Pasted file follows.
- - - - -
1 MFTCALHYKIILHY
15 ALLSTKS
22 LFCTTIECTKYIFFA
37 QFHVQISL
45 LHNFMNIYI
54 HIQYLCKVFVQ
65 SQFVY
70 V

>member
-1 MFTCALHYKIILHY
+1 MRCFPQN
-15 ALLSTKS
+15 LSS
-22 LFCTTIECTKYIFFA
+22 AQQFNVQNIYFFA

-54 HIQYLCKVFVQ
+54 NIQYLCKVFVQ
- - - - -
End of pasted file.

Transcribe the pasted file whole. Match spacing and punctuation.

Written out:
1 MFTCALHYKIILHY
15 ALLSTKS
22 LFCTTIECTKYIFFA
37 QFHVQISL
45 LHNFMNIYI
54 HIQYLCKVFVQ
65 SQFVY
70 V

>member
-1 MFTCALHYKIILHY
+1 MRCFPQN
-15 ALLSTKS
+15 LSS
-22 LFCTTIECTKYIFFA
+22 AQQFNVQNIYFFA

-54 HIQYLCKVFVQ
+54 NIQYLCKVFVQ